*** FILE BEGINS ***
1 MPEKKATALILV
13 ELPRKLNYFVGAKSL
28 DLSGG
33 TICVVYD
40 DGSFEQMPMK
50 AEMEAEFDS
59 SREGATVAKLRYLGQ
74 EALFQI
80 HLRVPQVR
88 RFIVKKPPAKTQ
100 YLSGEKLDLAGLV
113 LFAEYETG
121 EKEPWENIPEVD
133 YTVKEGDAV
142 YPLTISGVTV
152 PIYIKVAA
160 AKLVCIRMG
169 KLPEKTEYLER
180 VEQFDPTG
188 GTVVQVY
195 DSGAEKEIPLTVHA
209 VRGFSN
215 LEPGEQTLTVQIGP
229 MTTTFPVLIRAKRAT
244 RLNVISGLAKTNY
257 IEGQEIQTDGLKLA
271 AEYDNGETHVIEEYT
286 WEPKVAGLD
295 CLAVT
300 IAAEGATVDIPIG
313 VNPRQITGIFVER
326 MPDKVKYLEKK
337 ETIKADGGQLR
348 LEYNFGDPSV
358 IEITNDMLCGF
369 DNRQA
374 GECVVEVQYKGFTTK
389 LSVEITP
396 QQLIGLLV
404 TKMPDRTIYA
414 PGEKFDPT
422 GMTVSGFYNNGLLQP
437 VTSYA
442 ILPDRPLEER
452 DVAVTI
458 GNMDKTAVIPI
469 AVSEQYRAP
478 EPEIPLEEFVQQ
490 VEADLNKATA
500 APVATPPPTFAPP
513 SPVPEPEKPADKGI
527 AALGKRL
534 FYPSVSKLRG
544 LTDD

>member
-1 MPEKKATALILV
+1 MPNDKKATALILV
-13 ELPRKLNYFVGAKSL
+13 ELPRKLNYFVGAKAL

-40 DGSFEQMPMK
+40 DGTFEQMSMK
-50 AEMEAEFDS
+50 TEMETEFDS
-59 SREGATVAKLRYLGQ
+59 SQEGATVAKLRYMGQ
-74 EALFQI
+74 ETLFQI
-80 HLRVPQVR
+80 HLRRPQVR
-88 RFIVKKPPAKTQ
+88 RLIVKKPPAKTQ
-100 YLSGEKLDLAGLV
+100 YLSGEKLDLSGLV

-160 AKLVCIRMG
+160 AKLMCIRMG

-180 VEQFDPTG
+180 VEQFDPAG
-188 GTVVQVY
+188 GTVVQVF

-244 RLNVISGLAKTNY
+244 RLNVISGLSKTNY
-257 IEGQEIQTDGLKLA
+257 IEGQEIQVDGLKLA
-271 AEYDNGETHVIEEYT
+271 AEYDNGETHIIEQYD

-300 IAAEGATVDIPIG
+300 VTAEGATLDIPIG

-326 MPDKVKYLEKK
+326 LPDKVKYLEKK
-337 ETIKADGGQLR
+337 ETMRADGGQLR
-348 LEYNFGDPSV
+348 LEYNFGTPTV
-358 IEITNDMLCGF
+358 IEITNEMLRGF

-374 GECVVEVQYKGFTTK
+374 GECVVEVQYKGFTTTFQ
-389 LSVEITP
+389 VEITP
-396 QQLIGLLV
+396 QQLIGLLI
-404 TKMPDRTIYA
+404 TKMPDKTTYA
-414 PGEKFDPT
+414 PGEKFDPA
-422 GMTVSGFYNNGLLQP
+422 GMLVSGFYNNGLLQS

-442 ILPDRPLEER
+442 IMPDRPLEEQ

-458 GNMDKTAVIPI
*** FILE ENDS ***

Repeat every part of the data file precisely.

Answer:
1 MPEKKATALILV
13 ELPRKLNYFVGAKSL
28 DLSGG
33 TICVVYD
40 DGSFEQMPMK
50 AEMEAEFDS
59 SREGATVAKLRYLGQ
74 EALFQI
80 HLRVPQVR
88 RFIVKKPPAKTQ
100 YLSGEKLDLAGLV
113 LFAEYETG
121 EKEPWENIPEVD
133 YTVKEGDAV
142 YPLTISGVTV
152 PIYIKVAA
160 AKLVCIRMG
169 KLPEKTEYLER
180 VEQFDPTG
188 GTVVQVY
195 DSGAEKEIPLTVHA
209 VRGFSN
215 LEPGEQTLTVQIGP
229 MTTTFPVLIRAKRAT
244 RLNVISGLAKTNY
257 IEGQEIQTDGLKLA
271 AEYDNGETHVIEEYT
286 WEPKVAGLD
295 CLAVT
300 IAAEGATVDIPIG
313 VNPRQITGIFVER
326 MPDKVKYLEKK
337 ETIKADGGQLR
348 LEYNFGDPSV
358 IEITNDMLCGF
369 DNRQA
374 GECVVEVQYKGFTTK
389 LSVEITP
396 QQLIGLLV
404 TKMPDRTIYA
414 PGEKFDPT
422 GMTVSGFYNNGLLQP
437 VTSYA
442 ILPDRPLEER
452 DVAVTI
458 GNMDKTAVIPI
469 AVSEQYRAP
478 EPEIPLEEFVQQ
490 VEADLNKATA
500 APVATPPPTFAPP
513 SPVPEPEKPADKGI
527 AALGKRL
534 FYPSVSKLRG
544 LTDD

>member
-1 MPEKKATALILV
+1 MPNDKKATALILV
-13 ELPRKLNYFVGAKSL
+13 ELPRKLNYFVGAKAL

-40 DGSFEQMPMK
+40 DGTFEQMSMK
-50 AEMEAEFDS
+50 TEMETEFDS
-59 SREGATVAKLRYLGQ
+59 SQEGATVAKLRYMGQ
-74 EALFQI
+74 ETLFQI
-80 HLRVPQVR
+80 HLRRPQVR
-88 RFIVKKPPAKTQ
+88 RLIVKKPPAKTQ
-100 YLSGEKLDLAGLV
+100 YLSGEKLDLSGLV

-160 AKLVCIRMG
+160 AKLMCIRMG

-180 VEQFDPTG
+180 VEQFDPAG
-188 GTVVQVY
+188 GTVVQVF

-244 RLNVISGLAKTNY
+244 RLNVISGLSKTNY
-257 IEGQEIQTDGLKLA
+257 IEGQEIQVDGLKLA
-271 AEYDNGETHVIEEYT
+271 AEYDNGETHIIEQYD

-300 IAAEGATVDIPIG
+300 VTAEGATLDIPIG

-326 MPDKVKYLEKK
+326 LPDKVKYLEKK
-337 ETIKADGGQLR
+337 ETMRADGGQLR
-348 LEYNFGDPSV
+348 LEYNFGTPTV
-358 IEITNDMLCGF
+358 IEITNEMLRGF

-374 GECVVEVQYKGFTTK
+374 GECVVEVQYKGFTTTFQ
-389 LSVEITP
+389 VEITP
-396 QQLIGLLV
+396 QQLIGLLI
-404 TKMPDRTIYA
+404 TKMPDKTTYA
-414 PGEKFDPT
+414 PGEKFDPA
-422 GMTVSGFYNNGLLQP
+422 GMLVSGFYNNGLLQS

-442 ILPDRPLEER
+442 IMPDRPLEEQ

-458 GNMDKTAVIPI